Now his greatest satisfaction comes from the fact “I’m capable — or allowed — to restore people’s histories.  There are things in people’s lives that mean so much to them — maybe something their grandfather owned, something sacred to them.  When they come in and see it all finished, they cry, they break down.  It’s an amazing feeling.”

Larry the Cable Guy Wants to Show Off Good Americans

Larry the Cable Guy History Channel photo

Larry the Cable Guy understands that he isn’t an obvious fit for his latest television home.  In fact, declares the Blue Collar Comedy stalwart, “When I tell people I’m going to be on The History Channel, it’s like Charlie Sheen saying he’s doing commercials for eHarmony.com.”

Well, it’s not THAT bad a fit.  Larry’s “Only in America,” debuting Feb. 8, has him traversing the nation, lending his comedic presence to an exploration of the history behind assorted Americana.  (E.g.: What government action led to NASCAR?  Prohibition.)  Along the way, he found himself jumping a frog in Calaveras Country, being pulled behind a boat in a lawn chair mounted on water skis, and being rolled around inside a barrel by a bull in a rodeo ring.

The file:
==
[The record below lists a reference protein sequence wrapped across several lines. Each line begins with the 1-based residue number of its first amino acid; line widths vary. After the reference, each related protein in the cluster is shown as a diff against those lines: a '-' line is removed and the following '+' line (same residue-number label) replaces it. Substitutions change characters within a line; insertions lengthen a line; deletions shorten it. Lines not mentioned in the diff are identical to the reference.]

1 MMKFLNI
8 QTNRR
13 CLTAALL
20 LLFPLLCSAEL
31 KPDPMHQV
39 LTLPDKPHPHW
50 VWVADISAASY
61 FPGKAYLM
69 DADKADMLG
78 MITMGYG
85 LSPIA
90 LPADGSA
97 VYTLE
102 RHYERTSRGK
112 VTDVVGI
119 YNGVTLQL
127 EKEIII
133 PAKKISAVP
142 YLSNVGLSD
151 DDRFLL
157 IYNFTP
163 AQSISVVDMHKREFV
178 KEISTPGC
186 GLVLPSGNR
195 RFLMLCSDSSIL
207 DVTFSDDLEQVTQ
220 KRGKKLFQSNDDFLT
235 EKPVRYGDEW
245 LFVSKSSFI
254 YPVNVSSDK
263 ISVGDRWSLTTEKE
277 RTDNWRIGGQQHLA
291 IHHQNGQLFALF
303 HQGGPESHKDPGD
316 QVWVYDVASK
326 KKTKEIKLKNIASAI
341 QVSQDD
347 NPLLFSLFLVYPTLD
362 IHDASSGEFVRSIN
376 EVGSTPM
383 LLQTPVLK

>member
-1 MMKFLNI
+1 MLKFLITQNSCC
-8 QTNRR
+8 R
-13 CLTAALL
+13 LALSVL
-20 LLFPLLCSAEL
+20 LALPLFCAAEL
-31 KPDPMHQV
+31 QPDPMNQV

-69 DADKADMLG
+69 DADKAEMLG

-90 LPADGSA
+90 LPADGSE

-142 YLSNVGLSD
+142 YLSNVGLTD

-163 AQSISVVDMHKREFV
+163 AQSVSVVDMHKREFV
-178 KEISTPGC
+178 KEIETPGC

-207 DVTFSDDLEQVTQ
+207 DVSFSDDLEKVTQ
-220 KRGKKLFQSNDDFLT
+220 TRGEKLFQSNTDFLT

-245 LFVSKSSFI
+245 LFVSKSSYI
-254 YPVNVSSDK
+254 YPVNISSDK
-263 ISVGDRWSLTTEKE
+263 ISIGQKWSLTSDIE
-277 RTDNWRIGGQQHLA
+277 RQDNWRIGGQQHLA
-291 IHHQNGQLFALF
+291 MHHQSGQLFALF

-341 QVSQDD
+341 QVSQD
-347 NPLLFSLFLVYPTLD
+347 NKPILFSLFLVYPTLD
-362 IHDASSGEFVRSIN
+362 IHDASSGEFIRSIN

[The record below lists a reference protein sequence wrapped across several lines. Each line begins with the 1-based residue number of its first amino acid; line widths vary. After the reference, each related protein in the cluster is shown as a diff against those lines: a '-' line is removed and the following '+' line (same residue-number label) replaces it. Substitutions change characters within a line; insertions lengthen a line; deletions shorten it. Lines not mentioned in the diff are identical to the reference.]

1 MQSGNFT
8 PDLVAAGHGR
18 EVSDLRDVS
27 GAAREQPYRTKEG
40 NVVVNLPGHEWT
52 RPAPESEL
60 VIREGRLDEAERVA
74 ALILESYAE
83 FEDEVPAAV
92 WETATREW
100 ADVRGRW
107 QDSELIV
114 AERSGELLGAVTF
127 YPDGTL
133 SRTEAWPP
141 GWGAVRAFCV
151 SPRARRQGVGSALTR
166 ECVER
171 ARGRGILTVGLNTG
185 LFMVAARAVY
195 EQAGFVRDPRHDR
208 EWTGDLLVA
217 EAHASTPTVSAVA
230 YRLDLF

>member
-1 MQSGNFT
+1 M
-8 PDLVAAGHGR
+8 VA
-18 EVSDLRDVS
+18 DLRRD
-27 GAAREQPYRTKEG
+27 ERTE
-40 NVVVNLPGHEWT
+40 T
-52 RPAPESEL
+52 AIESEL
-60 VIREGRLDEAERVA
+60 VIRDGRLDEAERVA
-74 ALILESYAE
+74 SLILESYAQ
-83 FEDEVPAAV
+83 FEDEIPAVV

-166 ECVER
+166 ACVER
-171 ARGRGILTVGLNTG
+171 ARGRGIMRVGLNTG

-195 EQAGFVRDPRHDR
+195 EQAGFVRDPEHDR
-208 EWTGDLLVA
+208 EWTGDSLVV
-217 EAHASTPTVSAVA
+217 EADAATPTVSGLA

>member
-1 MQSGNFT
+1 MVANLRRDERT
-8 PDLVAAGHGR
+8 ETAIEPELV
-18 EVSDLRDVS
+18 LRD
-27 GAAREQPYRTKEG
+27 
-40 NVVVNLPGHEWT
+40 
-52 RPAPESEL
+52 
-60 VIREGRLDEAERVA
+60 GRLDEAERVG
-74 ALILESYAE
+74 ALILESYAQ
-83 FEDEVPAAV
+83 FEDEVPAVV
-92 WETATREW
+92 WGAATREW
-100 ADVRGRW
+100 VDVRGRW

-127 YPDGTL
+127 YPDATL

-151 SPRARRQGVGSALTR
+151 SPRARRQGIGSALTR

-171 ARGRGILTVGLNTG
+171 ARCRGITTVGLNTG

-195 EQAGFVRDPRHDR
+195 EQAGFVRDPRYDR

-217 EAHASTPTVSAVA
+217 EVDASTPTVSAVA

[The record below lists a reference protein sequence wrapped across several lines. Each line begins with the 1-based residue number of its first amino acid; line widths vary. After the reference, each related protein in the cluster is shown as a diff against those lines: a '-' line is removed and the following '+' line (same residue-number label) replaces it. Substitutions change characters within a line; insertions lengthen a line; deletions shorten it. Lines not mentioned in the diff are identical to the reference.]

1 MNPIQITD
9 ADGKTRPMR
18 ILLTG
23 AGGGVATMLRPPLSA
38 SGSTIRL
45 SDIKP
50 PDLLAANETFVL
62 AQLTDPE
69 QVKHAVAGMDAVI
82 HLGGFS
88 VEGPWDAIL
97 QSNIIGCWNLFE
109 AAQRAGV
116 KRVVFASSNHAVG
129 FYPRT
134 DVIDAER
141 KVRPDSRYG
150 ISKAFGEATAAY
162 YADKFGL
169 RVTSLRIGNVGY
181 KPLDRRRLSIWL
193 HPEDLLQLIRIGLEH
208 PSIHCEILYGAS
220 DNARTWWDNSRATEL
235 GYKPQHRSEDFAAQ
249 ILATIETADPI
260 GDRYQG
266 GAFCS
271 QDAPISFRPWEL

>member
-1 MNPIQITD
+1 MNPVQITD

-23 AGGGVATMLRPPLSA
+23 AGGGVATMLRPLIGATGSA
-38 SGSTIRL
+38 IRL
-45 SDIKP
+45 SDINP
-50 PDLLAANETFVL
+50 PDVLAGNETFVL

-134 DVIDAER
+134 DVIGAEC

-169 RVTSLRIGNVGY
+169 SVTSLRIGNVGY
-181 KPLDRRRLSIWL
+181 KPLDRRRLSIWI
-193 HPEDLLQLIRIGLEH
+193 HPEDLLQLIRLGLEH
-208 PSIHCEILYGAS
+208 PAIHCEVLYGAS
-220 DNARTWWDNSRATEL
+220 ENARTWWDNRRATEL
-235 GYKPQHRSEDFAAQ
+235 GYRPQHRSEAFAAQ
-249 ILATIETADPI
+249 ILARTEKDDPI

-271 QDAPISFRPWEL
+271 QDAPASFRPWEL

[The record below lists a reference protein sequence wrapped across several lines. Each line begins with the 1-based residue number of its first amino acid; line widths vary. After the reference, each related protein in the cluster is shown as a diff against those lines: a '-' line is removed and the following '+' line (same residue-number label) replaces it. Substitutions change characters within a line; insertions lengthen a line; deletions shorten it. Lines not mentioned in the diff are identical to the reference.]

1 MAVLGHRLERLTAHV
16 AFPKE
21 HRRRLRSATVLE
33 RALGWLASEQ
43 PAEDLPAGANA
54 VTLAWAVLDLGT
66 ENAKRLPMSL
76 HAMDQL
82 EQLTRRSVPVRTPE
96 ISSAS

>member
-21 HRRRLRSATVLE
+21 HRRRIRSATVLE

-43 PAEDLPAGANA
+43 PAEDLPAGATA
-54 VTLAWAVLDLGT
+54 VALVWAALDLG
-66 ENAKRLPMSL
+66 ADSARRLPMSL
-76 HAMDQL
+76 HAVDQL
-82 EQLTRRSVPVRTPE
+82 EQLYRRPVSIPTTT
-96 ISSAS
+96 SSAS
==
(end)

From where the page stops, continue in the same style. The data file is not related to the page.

Larry tells us he wanted to do more than discover the history behind some of our all-American stuff and nonsense, however.  He recounts that when he met with History Channel brass about the prospective show, he told them, “I want to show the people themselves — the good Americans out there.”  In his act, he talks about feeling great since he quit watching the news, which “only covers the bad aspects of daily life.  It makes you think kids are all bad, people are all bad.  The great majority of Americans are just trying to get along, working together, eating together — red, black, yellow, green, it doesn’t matter.  We’re a melting pot.  That’s what makes this such a great culture.  So that’s what I did, showed as many people as I could in big towns and small towns.”